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Garrison, D. R. (2003). Self-Directed Learning and Distance Education. In M. G. Moore, & W. Anderson (Eds.), Handbook of Distance Education (pp. 161-168). Mahwah, New Jersey: Lawrence Erlbaum.

has been cited by the following article:

  • TITLE: Teacher Educators’ Perspectives on the Sociocultural Dimensions of Self-Directed Learning

    AUTHORS: Nurfaradilla Mohamad Nasri, Azlin Norhaini Mansor

    KEYWORDS: Culture, Educators’ Perspectives, Learners’ Control, Self-Directed Learning, Sociocultural Contexts

    JOURNAL NAME: Creative Education, Vol.7 No.18, December 9, 2016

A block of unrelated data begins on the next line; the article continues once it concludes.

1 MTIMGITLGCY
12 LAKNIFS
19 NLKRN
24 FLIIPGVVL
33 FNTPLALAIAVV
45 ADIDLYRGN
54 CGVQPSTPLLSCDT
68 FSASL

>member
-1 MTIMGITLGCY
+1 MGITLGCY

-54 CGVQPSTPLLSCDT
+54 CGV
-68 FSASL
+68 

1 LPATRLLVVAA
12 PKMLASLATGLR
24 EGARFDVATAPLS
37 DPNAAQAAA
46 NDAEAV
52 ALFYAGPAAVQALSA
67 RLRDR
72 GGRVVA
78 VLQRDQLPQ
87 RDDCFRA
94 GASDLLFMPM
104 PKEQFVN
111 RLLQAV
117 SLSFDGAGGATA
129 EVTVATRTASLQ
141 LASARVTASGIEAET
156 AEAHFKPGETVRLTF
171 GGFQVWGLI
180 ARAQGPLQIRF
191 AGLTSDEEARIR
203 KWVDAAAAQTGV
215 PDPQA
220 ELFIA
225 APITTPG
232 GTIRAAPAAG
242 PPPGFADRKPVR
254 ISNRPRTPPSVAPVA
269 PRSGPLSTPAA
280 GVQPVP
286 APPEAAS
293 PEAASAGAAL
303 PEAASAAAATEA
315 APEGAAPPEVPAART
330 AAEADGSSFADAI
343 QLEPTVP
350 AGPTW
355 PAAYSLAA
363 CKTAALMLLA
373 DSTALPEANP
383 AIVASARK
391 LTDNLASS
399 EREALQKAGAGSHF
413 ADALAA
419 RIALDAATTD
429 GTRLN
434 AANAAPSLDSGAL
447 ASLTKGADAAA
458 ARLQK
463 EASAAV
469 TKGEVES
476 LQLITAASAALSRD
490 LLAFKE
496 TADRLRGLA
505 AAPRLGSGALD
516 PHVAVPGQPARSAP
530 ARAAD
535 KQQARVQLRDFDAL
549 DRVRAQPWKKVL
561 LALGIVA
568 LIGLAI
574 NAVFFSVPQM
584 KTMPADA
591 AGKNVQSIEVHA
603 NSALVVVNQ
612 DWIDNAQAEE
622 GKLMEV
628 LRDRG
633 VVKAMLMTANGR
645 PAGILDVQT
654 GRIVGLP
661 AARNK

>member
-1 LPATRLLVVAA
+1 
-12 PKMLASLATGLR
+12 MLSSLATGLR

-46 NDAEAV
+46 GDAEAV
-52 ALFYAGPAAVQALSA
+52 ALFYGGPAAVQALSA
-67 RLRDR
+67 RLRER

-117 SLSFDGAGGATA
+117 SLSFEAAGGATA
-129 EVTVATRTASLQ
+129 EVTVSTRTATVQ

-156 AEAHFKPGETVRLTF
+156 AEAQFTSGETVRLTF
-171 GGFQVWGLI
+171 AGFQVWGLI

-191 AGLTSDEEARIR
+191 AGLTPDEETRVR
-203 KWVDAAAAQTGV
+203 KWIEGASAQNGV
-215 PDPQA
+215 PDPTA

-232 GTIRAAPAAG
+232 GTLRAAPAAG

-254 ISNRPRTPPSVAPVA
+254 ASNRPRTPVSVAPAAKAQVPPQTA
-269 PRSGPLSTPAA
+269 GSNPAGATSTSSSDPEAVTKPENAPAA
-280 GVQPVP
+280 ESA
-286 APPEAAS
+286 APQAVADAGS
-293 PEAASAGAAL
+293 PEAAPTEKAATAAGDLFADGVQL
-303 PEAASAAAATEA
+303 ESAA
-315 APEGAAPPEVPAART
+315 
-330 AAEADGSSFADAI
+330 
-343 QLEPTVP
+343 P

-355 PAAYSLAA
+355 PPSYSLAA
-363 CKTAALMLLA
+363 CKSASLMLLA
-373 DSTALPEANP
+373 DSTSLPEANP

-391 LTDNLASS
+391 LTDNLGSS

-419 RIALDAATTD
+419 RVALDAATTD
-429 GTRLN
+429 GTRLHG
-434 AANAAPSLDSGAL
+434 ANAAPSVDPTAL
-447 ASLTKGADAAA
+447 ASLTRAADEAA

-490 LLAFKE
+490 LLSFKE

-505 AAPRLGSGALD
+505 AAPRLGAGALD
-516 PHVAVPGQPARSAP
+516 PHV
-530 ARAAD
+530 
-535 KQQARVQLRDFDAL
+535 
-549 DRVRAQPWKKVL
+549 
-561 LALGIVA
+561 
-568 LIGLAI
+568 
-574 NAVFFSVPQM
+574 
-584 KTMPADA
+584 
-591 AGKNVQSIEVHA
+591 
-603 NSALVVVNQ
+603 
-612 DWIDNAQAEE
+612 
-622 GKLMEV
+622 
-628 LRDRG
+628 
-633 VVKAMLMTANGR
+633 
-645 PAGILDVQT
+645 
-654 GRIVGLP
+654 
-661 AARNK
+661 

ABSTRACT: The concept of self-directed learning (SDL) has been extensively studied; however, the majority of studies have explored learners’ perspectives on SDL, with less attention paid to investigating SDL from educators’ perspectives. Moreover, although there is a growing body of literature investigating the cultural dimension of SDL, most of these studies are limited to examining the formation of SDL among individuals influenced by Western or Confucian cultures, ignoring the existence of other cultural groups. This study, which investigates Malaysian teacher educators’ conceptualisations of SDL, begins to address these gaps. Twenty Malaysian teacher educators were interviewed to obtain their views on SDL. A constructivist grounded theory approach was used to inform the methodological framework of this study, whilst a hybrid inductive and deductive analysis approach was used to analyse the interview data. The findings of this study suggest that a more comprehensive conceptualisation of SDL is required that recognises the fundamental role of both the self and of educators in SDL, and acknowledges the impact of the sociocultural context on SDL. Informed by the existing SDL literature, and derived from fine-grained analysis of the interview data, the proposed definition of SDL foreground SDL as socially constructed learning where the learner takes control of his or her own learning processes within complex sociocultural contexts. This study concludes by recommending that future research investigates the impact of various cultures on learning, in order to develop a broader and more nuanced understanding of SDL.